Leaders at NATO Summit Criticize Russia, Caution against Isolationism
The crises in the Middle East and Russia’s invasion of Ukraine are expected to top the agenda as Western leaders gathered in Wales for the NATO Summit this week.
NATO Secretary General Anders Fogh Rasmussen, speaking at the Atlantic Council’s Future Leaders Summit, called Russia’s aggression against Ukraine “a wakeup call.”
“It has reminded us – reminded all of us – that our freedom, security, and prosperity cannot be taken for granted. That some are trying to redraw dividing lines in Europe with force, and in blood. A Europe whole, free, and at peace remains a work in progress.”
Watch the video of his remarks here.
The Council’s Future Leaders Summit is the premier public diplomacy event alongside the NATO Summit in Wales where leaders from sixty countries have converged to engage in key discussions on major global security challenges. (Learn more about the Council’s Future Leaders Summit here.)
“We [are seeing] the greatest number of crises since the end of the Cold War, emerging at the same time in different places on our periphery. [This] climate of chaos beyond our borders could have direct implications for us at home — from criminal regimes and violent extremists to crippling cyber attacks. It is for all these reasons that the Wales Summit is a critical summit, at a critical time. And it is why today and tomorrow,” said Rasmussen.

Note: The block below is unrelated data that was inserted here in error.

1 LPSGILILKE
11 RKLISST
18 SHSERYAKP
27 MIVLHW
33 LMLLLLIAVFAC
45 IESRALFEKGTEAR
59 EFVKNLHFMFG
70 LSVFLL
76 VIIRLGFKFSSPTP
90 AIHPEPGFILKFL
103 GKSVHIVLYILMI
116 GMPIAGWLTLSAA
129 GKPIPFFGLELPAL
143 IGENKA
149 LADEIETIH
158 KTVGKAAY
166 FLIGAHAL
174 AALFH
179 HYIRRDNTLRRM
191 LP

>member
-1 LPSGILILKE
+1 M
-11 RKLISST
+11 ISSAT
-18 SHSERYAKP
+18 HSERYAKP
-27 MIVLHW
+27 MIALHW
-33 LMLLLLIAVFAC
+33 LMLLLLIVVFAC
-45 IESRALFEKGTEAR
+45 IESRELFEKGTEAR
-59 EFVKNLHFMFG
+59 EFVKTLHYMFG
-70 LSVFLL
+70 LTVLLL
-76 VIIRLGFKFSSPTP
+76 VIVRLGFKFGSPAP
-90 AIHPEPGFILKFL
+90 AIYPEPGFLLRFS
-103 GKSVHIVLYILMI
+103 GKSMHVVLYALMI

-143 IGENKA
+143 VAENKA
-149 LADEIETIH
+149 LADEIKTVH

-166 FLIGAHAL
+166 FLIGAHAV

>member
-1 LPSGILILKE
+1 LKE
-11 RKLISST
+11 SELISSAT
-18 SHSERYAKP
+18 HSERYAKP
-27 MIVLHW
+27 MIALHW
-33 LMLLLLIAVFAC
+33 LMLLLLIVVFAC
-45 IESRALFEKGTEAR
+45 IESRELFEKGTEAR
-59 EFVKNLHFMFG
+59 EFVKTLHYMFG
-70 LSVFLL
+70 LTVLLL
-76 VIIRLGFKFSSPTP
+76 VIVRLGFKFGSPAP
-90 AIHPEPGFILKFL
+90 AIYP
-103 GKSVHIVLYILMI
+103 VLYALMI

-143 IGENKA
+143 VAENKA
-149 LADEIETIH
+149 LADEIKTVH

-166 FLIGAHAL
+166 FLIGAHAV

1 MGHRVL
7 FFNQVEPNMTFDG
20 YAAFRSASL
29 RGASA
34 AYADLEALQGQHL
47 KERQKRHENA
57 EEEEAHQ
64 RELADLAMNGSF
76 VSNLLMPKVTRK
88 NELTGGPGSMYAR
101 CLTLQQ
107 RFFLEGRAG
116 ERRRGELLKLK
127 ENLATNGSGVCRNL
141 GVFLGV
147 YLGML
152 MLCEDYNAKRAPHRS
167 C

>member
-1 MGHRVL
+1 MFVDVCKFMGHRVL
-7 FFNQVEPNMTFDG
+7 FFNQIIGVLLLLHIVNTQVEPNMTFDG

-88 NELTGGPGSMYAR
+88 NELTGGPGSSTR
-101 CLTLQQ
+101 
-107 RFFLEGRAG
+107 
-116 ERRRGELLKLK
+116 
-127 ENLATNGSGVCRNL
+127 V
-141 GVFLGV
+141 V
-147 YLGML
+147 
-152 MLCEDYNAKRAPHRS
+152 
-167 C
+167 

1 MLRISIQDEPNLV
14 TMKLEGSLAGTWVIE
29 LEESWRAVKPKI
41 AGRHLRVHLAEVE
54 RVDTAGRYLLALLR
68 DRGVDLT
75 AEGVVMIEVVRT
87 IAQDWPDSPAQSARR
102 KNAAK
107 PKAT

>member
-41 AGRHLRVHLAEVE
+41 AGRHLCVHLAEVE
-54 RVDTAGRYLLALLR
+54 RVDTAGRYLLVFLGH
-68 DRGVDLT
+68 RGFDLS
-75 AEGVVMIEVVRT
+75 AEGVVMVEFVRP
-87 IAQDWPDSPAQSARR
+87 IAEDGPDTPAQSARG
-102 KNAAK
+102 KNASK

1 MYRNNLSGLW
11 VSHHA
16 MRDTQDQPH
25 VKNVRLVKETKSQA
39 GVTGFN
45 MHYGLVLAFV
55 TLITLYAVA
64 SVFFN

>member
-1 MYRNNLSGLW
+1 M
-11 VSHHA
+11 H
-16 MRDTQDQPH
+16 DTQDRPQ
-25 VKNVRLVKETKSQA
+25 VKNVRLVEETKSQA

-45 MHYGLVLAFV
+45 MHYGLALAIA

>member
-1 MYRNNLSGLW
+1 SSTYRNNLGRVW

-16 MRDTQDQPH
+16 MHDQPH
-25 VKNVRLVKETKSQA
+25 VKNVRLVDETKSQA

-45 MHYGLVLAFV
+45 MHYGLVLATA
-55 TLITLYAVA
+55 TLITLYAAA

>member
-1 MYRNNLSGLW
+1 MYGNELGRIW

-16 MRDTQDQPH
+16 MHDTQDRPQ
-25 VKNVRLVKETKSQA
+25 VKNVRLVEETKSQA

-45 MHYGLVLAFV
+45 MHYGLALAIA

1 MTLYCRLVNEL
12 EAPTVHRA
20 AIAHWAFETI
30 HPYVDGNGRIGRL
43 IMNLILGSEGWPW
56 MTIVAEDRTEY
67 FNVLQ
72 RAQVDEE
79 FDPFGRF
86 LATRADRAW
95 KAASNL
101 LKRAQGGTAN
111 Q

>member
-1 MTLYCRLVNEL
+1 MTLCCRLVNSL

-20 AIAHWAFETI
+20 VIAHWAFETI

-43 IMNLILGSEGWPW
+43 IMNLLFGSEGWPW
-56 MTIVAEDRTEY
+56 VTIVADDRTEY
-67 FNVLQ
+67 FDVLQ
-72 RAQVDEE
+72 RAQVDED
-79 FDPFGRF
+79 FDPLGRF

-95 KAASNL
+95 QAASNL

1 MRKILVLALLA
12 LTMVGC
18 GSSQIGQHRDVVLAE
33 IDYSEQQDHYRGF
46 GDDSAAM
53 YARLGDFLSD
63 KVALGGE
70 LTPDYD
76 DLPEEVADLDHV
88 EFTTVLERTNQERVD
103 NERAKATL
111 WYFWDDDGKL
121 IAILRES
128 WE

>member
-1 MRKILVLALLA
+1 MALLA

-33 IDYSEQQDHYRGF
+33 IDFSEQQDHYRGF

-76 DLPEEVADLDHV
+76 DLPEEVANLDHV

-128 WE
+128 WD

While Ukraine will likely dominate the summit, other matters – such as creating a rapid response force and rise of the Islamic State in Syria and Iraq– will be discussed.
Echoing Rasmussen’s remarks, President Barack Obama and British Prime Minister David Cameron published an op-ed calling for a stronger NATO to “face evolving global challenges.“
“We meet at a time when the world faces many dangerous and evolving challenges. To the east, Russia has ripped up the rulebook with its illegal, self-declared annexation of Crimea and its troops on Ukrainian soil threatening and undermining a sovereign nation state. To the South, there is an arc of instability that spreads from North Africa and the Sahel, to the Middle East,” Obama and Cameron wrote in the Times of London.
They also cautioned against taking an isolationist approach amid these challenges, arguing that conflicts in Iraq, Syria, and elsewhere ultimately threaten Western democracies and homeland security.
“Those who believe in stepping back and adopting an isolationist approach misunderstand the nature of security in the 21st century. Developments in other parts of the world, particularly in Iraq and Syria threaten our security at home. And NATO is not just an alliance of friends who come to the aid of each other in times of need, it is also an alliance based on national self-interest.”
Emphasizing the present need to strengthen the Alliance, Cameron and Obama concluded:
“Ultimately by working together we are stronger, whether in standing up to Russia or confronting ISIL. So in Newport today we must summon up the shared resolve that inspired NATO’s founding fathers. With more than sixty countries represented at the Summit, we can build this proud alliance of transatlantic nations into a more effective security network that fosters stability around the world.”